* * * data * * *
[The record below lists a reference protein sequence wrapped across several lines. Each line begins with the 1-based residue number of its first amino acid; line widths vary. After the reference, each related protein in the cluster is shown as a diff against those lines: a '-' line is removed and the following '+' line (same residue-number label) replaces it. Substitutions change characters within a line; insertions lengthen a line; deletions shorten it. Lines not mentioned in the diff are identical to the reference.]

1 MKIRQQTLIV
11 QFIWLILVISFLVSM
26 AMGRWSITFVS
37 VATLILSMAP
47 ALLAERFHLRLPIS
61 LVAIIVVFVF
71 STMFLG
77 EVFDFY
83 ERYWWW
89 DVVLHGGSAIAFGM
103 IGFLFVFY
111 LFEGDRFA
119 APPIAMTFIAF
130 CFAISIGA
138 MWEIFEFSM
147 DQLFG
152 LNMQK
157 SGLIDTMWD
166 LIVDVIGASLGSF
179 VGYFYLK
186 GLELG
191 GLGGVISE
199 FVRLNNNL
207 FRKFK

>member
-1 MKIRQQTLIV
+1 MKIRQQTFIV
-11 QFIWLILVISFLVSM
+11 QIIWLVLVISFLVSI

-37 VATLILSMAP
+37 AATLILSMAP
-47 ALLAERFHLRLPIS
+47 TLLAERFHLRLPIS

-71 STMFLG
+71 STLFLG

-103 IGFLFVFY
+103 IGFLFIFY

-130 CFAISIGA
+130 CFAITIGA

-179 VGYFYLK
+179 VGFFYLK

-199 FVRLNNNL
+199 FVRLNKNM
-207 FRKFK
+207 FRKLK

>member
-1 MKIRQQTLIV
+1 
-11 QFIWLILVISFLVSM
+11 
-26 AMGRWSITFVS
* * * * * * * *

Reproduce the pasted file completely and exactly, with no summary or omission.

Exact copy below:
[The record below lists a reference protein sequence wrapped across several lines. Each line begins with the 1-based residue number of its first amino acid; line widths vary. After the reference, each related protein in the cluster is shown as a diff against those lines: a '-' line is removed and the following '+' line (same residue-number label) replaces it. Substitutions change characters within a line; insertions lengthen a line; deletions shorten it. Lines not mentioned in the diff are identical to the reference.]

1 MKIRQQTLIV
11 QFIWLILVISFLVSM
26 AMGRWSITFVS
37 VATLILSMAP
47 ALLAERFHLRLPIS
61 LVAIIVVFVF
71 STMFLG
77 EVFDFY
83 ERYWWW
89 DVVLHGGSAIAFGM
103 IGFLFVFY
111 LFEGDRFA
119 APPIAMTFIAF
130 CFAISIGA
138 MWEIFEFSM
147 DQLFG
152 LNMQK
157 SGLIDTMWD
166 LIVDVIGASLGSF
179 VGYFYLK
186 GLELG
191 GLGGVISE
199 FVRLNNNL
207 FRKFK

>member
-1 MKIRQQTLIV
+1 MKIRQQTFIV
-11 QFIWLILVISFLVSM
+11 QIIWLVLVISFLVSI

-37 VATLILSMAP
+37 AATLILSMAP
-47 ALLAERFHLRLPIS
+47 TLLAERFHLRLPIS

-71 STMFLG
+71 STLFLG

-103 IGFLFVFY
+103 IGFLFIFY

-130 CFAISIGA
+130 CFAITIGA

-179 VGYFYLK
+179 VGFFYLK

-199 FVRLNNNL
+199 FVRLNKNM
-207 FRKFK
+207 FRKLK

>member
-1 MKIRQQTLIV
+1 
-11 QFIWLILVISFLVSM
+11 
-26 AMGRWSITFVS